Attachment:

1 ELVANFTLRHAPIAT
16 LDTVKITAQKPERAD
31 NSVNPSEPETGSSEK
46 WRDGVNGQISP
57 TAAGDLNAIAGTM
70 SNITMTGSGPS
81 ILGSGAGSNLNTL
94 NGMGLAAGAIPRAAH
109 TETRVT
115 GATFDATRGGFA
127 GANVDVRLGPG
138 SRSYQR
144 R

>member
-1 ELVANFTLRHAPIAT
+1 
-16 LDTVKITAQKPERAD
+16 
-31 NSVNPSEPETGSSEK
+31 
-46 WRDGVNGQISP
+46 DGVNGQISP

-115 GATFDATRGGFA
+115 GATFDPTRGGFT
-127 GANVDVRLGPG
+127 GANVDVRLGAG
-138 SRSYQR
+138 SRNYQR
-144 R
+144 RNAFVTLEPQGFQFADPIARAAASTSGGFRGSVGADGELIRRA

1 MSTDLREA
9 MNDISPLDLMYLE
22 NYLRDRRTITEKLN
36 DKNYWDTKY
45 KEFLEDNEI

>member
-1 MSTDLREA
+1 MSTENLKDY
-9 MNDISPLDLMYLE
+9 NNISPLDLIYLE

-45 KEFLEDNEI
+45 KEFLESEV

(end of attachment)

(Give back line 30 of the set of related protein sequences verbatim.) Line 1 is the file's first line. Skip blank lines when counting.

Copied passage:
+144 RNAFVTLEPQGFQFADPIARAAASTSGGFRGSVGADGELIRRA